Fluid build-up caused by congestive heart failure can make it difficult for pets to breathe. They may exhibit noisy breathing, excessive panting, and bluish gums. Other signs include:
- Coughing – Dogs who are having trouble breathing may develop a persistent cough, which tends to worsen when they're laying down or at night when they're going to sleep.
- Vomiting – Cats usually don't cough, but they may experience gagging and vomiting in response to respiratory distress.
- Abdominal swelling – Excess fluid in the abdomen can give your pet a potbellied look. This symptom is more common in dogs than cats.
- Fainting – Seeing your pet collapse can be very scary. If your pet faints, try to remain calm and seek medical attention immediately.
- Behavioral changes – Congestive heart failure and heart disorders in the earlier stages can cause shifts if mood or behavior, such as lethargy, restlessness, or exercise intolerance. For instance, a normally energetic dog may tire out after a relatively short walk.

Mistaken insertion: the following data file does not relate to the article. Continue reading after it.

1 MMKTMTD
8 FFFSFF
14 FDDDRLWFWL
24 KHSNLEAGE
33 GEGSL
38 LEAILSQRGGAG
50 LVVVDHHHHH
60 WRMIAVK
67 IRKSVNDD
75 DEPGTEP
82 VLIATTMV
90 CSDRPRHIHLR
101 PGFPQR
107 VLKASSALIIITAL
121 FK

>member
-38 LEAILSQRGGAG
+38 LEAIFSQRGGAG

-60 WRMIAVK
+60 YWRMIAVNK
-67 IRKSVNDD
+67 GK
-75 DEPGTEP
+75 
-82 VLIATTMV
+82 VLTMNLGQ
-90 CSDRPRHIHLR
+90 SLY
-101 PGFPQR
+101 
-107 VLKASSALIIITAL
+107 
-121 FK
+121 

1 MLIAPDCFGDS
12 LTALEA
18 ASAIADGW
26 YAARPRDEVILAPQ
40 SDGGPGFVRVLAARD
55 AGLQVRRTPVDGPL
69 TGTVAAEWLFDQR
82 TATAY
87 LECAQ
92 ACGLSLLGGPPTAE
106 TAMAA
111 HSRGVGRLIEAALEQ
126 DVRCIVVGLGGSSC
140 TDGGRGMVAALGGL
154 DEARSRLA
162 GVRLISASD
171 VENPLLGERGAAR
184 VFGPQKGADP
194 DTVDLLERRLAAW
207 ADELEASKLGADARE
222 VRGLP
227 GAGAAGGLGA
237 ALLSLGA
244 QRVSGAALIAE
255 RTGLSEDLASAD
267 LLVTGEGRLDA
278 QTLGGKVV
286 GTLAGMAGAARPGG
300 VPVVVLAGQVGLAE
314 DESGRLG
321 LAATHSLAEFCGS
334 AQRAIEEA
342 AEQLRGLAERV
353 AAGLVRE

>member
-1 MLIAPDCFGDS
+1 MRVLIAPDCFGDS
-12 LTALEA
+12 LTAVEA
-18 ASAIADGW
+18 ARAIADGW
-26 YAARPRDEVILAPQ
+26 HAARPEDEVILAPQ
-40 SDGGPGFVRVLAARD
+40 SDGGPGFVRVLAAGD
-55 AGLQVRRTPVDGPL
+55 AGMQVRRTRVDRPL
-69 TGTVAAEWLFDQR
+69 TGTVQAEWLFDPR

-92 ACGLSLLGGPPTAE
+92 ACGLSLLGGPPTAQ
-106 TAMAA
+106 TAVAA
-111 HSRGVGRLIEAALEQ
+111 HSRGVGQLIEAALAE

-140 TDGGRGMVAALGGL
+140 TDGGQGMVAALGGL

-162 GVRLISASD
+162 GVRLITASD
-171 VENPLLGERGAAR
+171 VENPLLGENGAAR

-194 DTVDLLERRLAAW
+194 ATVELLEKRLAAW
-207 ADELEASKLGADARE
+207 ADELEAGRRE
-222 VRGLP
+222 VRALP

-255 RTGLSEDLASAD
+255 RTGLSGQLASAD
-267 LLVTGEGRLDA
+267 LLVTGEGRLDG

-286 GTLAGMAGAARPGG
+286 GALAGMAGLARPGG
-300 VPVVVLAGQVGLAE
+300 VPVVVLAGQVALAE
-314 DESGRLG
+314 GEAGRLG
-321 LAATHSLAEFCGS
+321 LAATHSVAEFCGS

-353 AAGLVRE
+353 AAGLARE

- Loss of appetite
If you suspect your pet is experiencing congestive heart failure, you should take them to the veterinarian or an emergency animal hospital immediately.
Diagnosis and Treatment
Diagnosing a heart disorder requires a full physical exam, including checking your pet's blood pressure and listening for abnormalities, such as a heart murmur or lung sounds (crackles) that can indicate fluid build-up, with a stethoscope. Blood and urine tests may also be performed. Other possible tests, some of which may need to be done at a veterinary cardiologist, include:
- Chest X-rays – X-rays can help determine if the heart is enlarged or fluid has built up.
- Electrocardiogram – This test analyzes the heart's electrical currents to help detect any rhythmic abnormalities.
- Echocardiogram – An echocardiogram is like an ultrasound of the heart. It can show the heart's dimensions, thickness of the muscle walls, valve structure, and how well it is functioning.
Treatment will depend on the type and severity of the condition. For example, surgery may be recommended to put in a pacemaker to help regulate the heart's rhythm.